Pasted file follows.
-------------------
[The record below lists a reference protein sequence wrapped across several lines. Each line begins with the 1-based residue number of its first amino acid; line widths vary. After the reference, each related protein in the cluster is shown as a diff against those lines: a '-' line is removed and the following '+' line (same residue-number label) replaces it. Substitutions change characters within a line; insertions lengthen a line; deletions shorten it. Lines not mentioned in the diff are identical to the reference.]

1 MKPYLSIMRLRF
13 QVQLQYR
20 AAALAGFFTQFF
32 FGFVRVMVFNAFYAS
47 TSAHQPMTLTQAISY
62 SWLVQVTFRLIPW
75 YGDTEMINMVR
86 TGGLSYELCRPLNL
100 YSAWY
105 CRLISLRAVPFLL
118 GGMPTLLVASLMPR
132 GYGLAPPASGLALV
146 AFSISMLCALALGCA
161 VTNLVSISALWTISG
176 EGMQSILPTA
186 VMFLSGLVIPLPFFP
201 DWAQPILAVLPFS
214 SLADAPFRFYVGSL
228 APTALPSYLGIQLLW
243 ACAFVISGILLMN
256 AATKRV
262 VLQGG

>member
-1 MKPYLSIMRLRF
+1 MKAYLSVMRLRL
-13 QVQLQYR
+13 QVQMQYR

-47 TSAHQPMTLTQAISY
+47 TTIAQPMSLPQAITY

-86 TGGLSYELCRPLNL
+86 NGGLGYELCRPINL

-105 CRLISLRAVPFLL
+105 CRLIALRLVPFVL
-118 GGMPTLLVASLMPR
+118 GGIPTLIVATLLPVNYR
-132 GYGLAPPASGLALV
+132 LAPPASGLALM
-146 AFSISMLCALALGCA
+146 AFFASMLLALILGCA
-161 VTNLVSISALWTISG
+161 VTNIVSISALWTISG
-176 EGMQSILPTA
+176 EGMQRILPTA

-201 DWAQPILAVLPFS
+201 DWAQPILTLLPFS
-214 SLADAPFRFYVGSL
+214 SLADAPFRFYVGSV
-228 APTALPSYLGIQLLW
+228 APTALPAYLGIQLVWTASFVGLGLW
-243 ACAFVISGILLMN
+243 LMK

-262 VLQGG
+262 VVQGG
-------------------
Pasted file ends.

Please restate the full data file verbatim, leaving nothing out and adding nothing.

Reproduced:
[The record below lists a reference protein sequence wrapped across several lines. Each line begins with the 1-based residue number of its first amino acid; line widths vary. After the reference, each related protein in the cluster is shown as a diff against those lines: a '-' line is removed and the following '+' line (same residue-number label) replaces it. Substitutions change characters within a line; insertions lengthen a line; deletions shorten it. Lines not mentioned in the diff are identical to the reference.]

1 MKPYLSIMRLRF
13 QVQLQYR
20 AAALAGFFTQFF
32 FGFVRVMVFNAFYAS
47 TSAHQPMTLTQAISY
62 SWLVQVTFRLIPW
75 YGDTEMINMVR
86 TGGLSYELCRPLNL
100 YSAWY
105 CRLISLRAVPFLL
118 GGMPTLLVASLMPR
132 GYGLAPPASGLALV
146 AFSISMLCALALGCA
161 VTNLVSISALWTISG
176 EGMQSILPTA
186 VMFLSGLVIPLPFFP
201 DWAQPILAVLPFS
214 SLADAPFRFYVGSL
228 APTALPSYLGIQLLW
243 ACAFVISGILLMN
256 AATKRV
262 VLQGG

>member
-1 MKPYLSIMRLRF
+1 MKAYLSVMRLRL
-13 QVQLQYR
+13 QVQMQYR

-47 TSAHQPMTLTQAISY
+47 TTIAQPMSLPQAITY

-86 TGGLSYELCRPLNL
+86 NGGLGYELCRPINL

-105 CRLISLRAVPFLL
+105 CRLIALRLVPFVL
-118 GGMPTLLVASLMPR
+118 GGIPTLIVATLLPVNYR
-132 GYGLAPPASGLALV
+132 LAPPASGLALM
-146 AFSISMLCALALGCA
+146 AFFASMLLALILGCA
-161 VTNLVSISALWTISG
+161 VTNIVSISALWTISG
-176 EGMQSILPTA
+176 EGMQRILPTA

-201 DWAQPILAVLPFS
+201 DWAQPILTLLPFS
-214 SLADAPFRFYVGSL
+214 SLADAPFRFYVGSV
-228 APTALPSYLGIQLLW
+228 APTALPAYLGIQLVWTASFVGLGLW
-243 ACAFVISGILLMN
+243 LMK

-262 VLQGG
+262 VVQGG